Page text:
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“Here in Taiwan, we mind our own business.” Thus begins Clarissa Wei’s debut cookbook, Made in Taiwan. It’s not the most expected way to start a cookbook, but it’s Wei’s way of staking a claim to her nation’s culinary and cultural self-determination. While many of the dishes enjoyed in Taiwan have Chinese roots, here Wei reclaims and reframes the Taiwanese culinary story as one that thrives independently of Chinese history and governance.
Wei’s parents were raised in Taiwan in the 1960s, while the island was governed via martial law by the Nationalist Chinese government, and at a time when, as Wei notes, schoolchildren were “taught more about the history of China than the history of their own people.” Yet Taiwan was considered the ideal place to sample regional Chinese cuisine at the time, both because of what the ruling political elite consumed and the many traditions and techniques brought by recent immigrants to the nation. For though the island may be relatively small, it has produced some of the world’s most extraordinary dishes—the proliferation of xiao long bao soup dumplings, made world-famous by Taiwanese vendors, “crystal” meatballs stuffed with pork and fried shallots in a delicate rice paper wrapper, and brittle threads of pork floss sprinkled over pillowy tangzhong milk bread.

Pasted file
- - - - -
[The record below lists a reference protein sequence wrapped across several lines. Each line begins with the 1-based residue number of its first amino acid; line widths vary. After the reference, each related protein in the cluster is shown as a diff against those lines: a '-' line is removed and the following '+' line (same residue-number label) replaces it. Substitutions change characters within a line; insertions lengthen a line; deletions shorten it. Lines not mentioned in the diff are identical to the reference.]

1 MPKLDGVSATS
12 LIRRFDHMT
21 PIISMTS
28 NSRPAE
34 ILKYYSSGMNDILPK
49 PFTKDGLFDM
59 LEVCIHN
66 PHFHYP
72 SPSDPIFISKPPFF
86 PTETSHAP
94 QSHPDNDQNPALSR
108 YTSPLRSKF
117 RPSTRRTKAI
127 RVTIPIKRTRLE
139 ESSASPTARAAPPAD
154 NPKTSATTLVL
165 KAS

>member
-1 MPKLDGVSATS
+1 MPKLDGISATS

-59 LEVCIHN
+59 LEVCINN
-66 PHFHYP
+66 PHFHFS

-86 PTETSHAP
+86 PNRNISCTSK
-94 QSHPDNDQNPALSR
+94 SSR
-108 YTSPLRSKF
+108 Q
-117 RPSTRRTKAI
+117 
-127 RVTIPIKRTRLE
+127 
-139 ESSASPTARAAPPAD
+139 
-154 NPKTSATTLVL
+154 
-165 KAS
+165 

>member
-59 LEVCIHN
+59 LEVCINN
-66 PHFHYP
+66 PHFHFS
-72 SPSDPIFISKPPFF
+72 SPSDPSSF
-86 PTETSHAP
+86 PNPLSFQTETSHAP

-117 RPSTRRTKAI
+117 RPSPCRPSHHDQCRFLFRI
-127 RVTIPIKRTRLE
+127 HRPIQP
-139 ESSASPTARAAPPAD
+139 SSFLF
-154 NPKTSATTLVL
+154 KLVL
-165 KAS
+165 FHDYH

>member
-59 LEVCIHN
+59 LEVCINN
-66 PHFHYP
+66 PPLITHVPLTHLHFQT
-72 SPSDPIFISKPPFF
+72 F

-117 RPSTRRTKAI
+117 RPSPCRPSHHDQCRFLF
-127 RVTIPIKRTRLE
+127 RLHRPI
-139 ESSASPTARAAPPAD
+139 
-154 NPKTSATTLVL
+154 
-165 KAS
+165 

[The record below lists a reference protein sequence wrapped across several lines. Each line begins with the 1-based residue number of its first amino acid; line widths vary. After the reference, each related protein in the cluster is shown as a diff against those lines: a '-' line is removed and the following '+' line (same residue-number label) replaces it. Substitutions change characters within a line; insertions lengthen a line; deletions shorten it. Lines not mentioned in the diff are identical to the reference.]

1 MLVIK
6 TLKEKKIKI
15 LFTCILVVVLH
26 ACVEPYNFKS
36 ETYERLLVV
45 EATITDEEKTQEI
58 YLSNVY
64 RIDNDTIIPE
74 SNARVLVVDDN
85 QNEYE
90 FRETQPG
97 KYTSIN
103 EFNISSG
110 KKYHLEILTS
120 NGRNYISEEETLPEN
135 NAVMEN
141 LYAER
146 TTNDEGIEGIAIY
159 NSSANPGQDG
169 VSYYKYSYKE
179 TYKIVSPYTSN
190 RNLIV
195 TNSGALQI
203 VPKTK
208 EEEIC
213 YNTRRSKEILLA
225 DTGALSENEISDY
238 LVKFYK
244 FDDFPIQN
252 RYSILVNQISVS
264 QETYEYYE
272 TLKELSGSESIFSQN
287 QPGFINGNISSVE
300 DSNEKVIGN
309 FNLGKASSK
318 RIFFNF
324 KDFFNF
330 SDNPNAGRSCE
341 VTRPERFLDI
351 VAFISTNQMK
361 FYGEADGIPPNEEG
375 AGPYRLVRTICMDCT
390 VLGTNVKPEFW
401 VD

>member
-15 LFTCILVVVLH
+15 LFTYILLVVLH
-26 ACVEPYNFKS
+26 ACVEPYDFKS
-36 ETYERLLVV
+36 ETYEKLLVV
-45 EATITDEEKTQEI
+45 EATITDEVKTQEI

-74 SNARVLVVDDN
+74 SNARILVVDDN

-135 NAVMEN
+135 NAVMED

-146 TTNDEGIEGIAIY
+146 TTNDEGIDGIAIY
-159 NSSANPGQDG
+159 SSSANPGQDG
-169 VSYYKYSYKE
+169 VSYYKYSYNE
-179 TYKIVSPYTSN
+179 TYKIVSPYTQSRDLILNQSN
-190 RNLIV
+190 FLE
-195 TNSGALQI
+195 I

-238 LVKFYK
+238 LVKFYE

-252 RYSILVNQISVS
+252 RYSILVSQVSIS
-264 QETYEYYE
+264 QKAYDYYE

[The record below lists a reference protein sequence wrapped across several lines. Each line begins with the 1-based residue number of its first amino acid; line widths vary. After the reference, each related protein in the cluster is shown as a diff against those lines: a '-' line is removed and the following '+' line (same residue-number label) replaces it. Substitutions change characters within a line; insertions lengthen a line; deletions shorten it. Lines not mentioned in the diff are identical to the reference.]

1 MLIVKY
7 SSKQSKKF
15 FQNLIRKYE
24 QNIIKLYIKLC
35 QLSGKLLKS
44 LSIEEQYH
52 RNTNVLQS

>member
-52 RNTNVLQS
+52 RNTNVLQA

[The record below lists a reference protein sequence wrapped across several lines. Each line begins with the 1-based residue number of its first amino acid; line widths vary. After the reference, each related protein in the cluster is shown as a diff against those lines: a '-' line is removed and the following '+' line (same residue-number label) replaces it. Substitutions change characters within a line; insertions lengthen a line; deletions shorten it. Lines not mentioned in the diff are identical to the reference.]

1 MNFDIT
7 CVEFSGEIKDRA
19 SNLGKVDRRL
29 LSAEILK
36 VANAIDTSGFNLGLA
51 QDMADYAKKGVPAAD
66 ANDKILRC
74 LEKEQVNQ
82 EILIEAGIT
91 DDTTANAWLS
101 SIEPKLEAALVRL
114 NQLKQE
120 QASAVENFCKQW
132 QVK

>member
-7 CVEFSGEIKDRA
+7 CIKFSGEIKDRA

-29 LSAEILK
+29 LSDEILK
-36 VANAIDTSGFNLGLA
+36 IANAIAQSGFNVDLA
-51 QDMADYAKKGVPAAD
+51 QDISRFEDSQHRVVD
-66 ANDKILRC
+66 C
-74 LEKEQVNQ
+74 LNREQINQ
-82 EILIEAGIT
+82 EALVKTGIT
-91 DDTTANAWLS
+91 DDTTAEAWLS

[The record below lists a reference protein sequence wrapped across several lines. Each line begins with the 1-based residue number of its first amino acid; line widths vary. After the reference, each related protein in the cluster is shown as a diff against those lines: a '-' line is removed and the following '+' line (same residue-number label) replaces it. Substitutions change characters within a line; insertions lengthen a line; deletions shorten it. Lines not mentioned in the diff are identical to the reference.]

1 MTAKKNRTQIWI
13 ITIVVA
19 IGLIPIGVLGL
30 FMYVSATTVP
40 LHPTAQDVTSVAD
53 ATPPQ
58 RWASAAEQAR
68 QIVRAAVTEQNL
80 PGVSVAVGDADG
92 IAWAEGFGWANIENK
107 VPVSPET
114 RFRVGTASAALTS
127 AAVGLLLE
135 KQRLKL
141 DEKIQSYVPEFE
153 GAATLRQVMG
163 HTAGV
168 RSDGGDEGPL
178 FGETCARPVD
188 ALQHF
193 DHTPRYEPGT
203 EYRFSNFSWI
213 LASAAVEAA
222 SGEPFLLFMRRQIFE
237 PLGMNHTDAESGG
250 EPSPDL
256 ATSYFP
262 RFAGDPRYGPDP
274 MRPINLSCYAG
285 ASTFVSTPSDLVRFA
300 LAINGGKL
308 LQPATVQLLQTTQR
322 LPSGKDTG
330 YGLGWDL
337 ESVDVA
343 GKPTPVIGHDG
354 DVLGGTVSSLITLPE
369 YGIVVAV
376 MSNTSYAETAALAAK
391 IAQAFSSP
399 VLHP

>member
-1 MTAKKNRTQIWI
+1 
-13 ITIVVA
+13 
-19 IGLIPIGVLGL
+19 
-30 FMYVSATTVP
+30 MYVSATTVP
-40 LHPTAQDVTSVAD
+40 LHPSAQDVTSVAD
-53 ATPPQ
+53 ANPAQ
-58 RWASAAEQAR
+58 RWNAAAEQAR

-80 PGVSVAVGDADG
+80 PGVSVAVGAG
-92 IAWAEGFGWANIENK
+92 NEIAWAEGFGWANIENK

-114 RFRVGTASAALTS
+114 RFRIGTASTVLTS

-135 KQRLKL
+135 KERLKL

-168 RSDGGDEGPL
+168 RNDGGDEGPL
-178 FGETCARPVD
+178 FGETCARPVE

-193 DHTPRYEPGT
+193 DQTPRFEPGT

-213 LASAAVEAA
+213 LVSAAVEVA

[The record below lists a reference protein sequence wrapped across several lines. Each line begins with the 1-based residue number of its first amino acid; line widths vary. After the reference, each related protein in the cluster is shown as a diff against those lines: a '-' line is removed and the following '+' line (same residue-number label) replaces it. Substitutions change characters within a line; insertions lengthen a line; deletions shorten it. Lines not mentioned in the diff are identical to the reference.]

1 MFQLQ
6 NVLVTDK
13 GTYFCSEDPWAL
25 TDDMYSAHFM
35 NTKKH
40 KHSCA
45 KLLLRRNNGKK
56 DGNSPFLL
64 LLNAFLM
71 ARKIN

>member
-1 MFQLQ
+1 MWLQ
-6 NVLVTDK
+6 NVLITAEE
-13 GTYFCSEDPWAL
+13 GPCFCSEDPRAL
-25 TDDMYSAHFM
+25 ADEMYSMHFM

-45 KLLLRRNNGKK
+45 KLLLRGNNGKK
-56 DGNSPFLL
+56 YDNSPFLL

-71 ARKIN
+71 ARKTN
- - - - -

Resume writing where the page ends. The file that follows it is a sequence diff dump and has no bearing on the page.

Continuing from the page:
As Wei explains, the specific joy of Taiwanese cooking is how it demonstrates the nation’s resistance against cultural and culinary homogenization. “It’s my strong opinion,” Wei writes, “that the food of a place can tell a story far more vividly than any textbook, and the food of Taiwan tells a tale of a country that has been subjected to multiple colonial influences but remains vibrant in its self-expression.”